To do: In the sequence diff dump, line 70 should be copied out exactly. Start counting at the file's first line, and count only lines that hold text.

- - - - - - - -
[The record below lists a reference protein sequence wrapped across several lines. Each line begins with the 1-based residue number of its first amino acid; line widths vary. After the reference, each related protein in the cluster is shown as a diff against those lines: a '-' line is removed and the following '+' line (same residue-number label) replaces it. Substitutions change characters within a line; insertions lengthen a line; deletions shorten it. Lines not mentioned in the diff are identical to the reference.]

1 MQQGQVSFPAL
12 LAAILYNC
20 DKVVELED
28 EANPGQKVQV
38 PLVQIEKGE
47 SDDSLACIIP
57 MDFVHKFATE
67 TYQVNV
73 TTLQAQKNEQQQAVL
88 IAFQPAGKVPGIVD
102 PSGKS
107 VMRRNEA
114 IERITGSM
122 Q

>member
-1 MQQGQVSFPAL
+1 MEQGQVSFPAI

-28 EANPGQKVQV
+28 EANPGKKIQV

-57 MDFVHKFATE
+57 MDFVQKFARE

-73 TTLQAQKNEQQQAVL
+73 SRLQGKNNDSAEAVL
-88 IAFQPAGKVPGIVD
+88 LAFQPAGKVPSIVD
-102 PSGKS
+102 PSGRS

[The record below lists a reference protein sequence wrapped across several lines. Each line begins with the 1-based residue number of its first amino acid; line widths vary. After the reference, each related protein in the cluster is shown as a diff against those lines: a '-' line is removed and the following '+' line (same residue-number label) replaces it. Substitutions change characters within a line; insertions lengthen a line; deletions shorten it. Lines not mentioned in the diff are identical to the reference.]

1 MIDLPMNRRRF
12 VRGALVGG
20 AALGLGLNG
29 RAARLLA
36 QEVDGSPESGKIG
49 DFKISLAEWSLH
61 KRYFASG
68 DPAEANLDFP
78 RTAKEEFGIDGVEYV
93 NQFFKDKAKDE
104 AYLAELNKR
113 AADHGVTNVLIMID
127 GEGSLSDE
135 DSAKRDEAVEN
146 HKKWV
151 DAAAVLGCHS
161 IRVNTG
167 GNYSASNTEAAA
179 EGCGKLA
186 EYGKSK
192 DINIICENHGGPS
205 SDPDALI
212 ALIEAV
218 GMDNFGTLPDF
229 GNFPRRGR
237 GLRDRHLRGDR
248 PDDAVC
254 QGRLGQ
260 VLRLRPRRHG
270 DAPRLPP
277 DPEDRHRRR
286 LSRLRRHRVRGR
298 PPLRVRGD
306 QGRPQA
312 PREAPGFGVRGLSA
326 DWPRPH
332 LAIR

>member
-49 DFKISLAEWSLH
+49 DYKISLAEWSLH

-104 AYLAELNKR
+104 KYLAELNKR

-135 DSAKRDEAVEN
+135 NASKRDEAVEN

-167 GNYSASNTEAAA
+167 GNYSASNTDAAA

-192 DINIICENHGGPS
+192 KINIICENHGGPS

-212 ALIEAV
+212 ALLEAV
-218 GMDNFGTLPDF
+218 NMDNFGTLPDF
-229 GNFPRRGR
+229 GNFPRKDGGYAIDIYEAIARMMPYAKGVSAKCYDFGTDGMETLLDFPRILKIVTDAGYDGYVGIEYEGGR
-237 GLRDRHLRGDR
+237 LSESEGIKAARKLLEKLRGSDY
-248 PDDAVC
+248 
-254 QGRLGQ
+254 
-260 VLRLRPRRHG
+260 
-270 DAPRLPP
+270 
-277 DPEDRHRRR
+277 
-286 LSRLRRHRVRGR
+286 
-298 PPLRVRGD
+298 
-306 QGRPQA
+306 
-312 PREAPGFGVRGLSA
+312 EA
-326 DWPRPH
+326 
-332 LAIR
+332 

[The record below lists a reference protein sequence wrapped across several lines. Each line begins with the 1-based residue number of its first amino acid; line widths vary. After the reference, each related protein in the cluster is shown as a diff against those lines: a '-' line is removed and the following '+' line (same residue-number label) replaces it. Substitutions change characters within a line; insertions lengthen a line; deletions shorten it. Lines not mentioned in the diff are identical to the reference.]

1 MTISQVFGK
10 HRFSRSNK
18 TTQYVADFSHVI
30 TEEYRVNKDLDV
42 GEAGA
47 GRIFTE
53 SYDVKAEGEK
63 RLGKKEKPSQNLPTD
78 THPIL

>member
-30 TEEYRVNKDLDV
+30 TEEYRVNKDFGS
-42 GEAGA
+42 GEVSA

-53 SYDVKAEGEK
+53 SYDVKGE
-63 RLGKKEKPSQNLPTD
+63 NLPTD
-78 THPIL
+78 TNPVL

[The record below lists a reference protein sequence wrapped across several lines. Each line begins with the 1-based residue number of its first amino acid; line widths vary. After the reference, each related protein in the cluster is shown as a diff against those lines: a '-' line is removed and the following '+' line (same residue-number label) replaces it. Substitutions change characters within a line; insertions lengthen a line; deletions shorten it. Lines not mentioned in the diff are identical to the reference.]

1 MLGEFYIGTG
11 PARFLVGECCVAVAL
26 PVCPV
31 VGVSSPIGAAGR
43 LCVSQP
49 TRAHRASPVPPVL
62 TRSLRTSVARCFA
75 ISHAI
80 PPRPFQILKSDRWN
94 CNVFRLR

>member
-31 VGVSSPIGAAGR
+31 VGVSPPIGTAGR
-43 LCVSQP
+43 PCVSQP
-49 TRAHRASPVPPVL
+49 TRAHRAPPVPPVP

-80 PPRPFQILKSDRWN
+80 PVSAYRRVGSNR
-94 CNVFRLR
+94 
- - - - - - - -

-104 AYLAELNKR